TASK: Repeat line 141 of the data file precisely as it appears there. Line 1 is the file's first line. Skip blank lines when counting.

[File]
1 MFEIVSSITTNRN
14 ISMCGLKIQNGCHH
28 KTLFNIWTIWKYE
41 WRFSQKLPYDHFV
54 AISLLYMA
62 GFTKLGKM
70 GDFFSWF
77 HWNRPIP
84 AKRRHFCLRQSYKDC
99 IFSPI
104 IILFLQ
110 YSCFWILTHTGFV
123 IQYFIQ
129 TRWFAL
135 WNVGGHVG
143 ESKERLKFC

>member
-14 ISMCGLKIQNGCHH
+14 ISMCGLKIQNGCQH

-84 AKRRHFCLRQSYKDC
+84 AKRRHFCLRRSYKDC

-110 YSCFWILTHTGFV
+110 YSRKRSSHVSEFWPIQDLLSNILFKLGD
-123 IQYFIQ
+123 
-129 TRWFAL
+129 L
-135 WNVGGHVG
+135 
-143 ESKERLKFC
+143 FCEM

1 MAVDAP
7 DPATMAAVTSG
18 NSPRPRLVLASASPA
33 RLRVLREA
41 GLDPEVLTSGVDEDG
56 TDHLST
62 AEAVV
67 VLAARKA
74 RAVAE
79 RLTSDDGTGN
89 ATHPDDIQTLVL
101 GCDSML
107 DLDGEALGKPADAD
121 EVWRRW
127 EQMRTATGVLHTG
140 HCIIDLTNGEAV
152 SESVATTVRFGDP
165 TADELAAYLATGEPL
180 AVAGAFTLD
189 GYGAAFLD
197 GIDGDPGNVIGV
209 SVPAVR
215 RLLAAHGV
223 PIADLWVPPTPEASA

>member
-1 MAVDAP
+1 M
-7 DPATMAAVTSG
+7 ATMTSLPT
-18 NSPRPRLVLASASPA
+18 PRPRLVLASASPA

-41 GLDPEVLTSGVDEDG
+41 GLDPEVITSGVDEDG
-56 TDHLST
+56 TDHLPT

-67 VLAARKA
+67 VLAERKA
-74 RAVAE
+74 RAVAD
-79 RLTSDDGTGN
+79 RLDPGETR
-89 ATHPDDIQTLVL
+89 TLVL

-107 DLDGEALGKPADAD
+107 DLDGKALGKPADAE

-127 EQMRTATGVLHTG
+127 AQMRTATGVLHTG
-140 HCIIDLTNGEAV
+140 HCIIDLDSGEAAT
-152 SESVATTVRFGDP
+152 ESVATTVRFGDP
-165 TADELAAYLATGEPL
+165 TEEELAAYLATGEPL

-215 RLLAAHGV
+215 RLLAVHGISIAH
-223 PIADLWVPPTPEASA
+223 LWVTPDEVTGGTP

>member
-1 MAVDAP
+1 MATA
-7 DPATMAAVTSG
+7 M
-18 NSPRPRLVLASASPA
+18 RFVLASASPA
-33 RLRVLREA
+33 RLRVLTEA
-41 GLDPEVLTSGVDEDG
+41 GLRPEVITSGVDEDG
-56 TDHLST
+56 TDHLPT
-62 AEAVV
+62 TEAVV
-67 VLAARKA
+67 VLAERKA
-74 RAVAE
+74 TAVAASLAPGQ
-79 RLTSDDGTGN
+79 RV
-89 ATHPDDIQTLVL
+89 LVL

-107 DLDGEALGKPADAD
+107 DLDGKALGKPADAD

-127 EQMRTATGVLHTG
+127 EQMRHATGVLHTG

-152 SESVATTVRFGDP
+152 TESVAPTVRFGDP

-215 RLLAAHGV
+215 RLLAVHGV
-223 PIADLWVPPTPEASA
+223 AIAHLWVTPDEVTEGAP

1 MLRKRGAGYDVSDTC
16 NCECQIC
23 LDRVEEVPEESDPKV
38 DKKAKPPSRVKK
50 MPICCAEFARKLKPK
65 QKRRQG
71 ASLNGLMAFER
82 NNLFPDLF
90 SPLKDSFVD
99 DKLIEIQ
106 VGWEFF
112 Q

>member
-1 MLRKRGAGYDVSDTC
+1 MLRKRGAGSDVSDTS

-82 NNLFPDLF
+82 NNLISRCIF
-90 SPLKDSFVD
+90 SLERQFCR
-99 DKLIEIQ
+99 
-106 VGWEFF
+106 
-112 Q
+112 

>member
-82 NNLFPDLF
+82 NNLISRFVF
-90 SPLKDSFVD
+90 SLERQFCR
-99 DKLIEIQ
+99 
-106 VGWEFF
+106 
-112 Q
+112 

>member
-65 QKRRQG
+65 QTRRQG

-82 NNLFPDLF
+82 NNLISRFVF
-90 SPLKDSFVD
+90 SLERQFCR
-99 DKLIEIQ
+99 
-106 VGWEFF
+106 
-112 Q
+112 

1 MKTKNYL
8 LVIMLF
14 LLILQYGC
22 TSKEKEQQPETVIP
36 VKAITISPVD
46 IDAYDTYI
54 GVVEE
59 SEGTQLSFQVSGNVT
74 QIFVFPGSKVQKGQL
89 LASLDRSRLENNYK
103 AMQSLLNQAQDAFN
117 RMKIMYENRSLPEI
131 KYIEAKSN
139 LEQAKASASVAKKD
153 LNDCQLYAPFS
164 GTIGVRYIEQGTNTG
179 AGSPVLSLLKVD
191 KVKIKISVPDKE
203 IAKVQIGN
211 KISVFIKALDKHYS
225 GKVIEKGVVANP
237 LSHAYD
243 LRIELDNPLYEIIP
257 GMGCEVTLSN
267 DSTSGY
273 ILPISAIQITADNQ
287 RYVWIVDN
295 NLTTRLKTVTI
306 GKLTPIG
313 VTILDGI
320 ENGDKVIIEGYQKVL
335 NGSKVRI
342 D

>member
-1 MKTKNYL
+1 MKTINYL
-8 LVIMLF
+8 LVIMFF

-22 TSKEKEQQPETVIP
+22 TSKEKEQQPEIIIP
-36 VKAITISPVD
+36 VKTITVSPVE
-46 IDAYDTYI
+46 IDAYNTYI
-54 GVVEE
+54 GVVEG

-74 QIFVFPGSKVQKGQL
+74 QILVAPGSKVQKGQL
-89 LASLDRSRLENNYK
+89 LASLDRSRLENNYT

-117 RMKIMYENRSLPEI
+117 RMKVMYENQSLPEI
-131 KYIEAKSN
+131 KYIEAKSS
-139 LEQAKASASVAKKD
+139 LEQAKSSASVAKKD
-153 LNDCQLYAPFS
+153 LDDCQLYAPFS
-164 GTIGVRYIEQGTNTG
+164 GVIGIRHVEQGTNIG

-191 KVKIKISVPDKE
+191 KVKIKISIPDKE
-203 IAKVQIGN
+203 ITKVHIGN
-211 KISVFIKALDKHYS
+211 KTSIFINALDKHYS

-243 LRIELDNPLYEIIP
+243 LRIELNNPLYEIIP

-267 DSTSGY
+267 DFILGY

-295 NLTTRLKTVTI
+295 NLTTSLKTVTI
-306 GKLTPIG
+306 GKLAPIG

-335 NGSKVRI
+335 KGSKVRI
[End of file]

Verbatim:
-99 DKLIEIQ